- Associated Press - Saturday, July 2, 2016

COLUMBIA, S.C. (AP) - A new South Carolina law aimed at reducing deaths from OxyContin, fentanyl and other opioids will allow people to obtain an anti-overdose drug in pharmacies without presenting a prescription.

State licensing boards for pharmacists and doctors have until Dec. 5 to approve rules for how naloxone can be dispensed, which will specify who can receive them and include requirements for documentation, storage and training.

“Having expanded access to this life-saving therapy I personally think is a great thing. We can save lives,” said Addison Livingston, a state Board of Pharmacy member and pharmacist at Hawthorne Pharmacy in Columbia. “Opioids are dangerous. Even if you’re taking a medication just like you’re supposed to, you may experience respiratory distress.”

Rep. Chip Huggins, R-Columbia, said Thursday he sponsored the bill at pharmacists’ requests. He likened it to their ability to give flu vaccines without a prescription. Pharmacists acting under the law are immune from civil or criminal liabilities or profession discipline.

The approved expansion, signed into law June 5, comes a year after legislators allowed law enforcement officers and firefighters to carry and use the drug on someone they believe is overdosing.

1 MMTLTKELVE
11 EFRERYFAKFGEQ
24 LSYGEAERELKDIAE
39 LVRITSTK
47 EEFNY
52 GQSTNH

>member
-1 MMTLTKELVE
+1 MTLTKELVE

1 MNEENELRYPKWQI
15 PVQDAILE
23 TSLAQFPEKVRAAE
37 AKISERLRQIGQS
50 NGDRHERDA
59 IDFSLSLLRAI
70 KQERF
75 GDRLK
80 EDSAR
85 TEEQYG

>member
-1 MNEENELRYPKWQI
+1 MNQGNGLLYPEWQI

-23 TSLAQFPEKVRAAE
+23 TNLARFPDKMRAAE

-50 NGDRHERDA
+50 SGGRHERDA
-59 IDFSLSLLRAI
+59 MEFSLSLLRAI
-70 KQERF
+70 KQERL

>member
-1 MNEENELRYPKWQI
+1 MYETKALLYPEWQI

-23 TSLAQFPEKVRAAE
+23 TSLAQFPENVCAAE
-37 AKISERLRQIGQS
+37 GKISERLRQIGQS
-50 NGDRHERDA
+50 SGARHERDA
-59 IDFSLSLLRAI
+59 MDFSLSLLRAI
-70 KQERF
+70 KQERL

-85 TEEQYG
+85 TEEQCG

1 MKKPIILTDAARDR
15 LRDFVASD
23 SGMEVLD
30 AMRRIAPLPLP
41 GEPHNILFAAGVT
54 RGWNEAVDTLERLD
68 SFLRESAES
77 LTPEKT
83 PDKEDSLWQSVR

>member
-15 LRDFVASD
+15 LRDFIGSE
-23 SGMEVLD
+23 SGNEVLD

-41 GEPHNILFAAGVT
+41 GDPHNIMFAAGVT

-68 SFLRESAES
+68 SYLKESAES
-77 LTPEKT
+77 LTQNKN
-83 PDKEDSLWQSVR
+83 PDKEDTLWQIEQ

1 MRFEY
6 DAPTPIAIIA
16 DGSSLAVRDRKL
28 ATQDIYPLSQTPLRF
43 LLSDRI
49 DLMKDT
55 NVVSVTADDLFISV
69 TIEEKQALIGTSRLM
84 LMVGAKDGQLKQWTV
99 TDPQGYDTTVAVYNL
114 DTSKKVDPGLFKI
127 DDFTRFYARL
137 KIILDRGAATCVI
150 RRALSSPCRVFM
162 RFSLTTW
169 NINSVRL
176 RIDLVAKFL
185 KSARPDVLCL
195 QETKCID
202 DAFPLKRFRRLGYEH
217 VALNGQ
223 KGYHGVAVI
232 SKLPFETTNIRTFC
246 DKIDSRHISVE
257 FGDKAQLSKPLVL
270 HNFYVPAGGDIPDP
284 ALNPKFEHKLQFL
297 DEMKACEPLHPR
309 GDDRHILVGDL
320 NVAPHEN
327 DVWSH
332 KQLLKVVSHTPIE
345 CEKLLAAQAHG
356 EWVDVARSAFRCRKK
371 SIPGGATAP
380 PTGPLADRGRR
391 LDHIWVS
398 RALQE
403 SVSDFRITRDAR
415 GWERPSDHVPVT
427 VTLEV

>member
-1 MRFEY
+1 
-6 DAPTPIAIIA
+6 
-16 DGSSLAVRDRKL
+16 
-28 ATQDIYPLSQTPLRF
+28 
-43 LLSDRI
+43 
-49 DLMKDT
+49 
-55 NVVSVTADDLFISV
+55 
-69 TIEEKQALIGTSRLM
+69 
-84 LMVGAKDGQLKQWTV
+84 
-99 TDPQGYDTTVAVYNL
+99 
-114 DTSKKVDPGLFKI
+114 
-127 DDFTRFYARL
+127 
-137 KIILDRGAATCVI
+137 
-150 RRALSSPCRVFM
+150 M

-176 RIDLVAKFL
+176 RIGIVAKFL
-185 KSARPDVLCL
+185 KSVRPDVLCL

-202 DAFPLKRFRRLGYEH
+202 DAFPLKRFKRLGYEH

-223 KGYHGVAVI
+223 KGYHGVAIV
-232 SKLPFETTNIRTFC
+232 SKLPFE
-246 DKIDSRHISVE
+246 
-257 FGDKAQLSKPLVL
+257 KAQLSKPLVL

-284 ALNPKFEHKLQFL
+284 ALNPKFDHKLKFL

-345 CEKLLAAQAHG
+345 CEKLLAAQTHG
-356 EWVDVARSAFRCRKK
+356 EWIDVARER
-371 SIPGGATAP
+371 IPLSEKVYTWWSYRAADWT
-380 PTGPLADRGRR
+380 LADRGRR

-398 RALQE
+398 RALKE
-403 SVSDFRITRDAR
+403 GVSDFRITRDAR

So far, the 300 officers statewide trained in using naloxone have administered it twice. Meanwhile, emergency medical responders used the drug about 4,600 times last year, according to the state Department of Health and Environmental Control. The agency doesn’t track the number of lives saved.

Naloxone, which blocks opioids’ effects, is a safe antidote that’s easy to use. It comes in the form of a nasal spray or injection, similar to an EpiPen, said Livingston, also a member of a prescription drug abuse prevention council created by Gov. Nikki Haley.

“It’s been proven to work,” Dr. Stephen Gardner, president of the Board of Medical Examiners, said Wednesday. “The safety of this has been proven time and again.”

The law authorizes pharmacists to provide the drug to people “at risk” of an opioid overdose or their caregivers.

“The issue is how we determine what ‘at risk’ means,” Gardner, a neurosurgeon, said about writing the protocols.

The law will expand access to people with prescriptions for opioid medications, providing the antidote to patients as well as anyone in their household who may get hold of the drugs, he said.

“We’re trying to build in wherever the prescription drugs go, the antidote follows, if they’re at risk,” he said.

The two licensing boards must jointly approve the rules. Recommendations will come from an advisory committee of health care professionals they appoint. No meeting has yet been scheduled, said Lesia Kudelka, spokeswoman for the state Department of Labor, Licensing and Regulation.

Nearly all states have a naloxone access law of some kind, though they vary widely. New Mexico became the first state to increase access in 2001, according to the National Conference of State Legislatures.

Last month, North Carolina became the third state to provide unlimited access to naloxone in pharmacies. The neighboring state’s law created a statewide standing order at all pharmacies to immediately begin dispensing naloxone to anyone. Maryland and Pennsylvania have similar standing orders.

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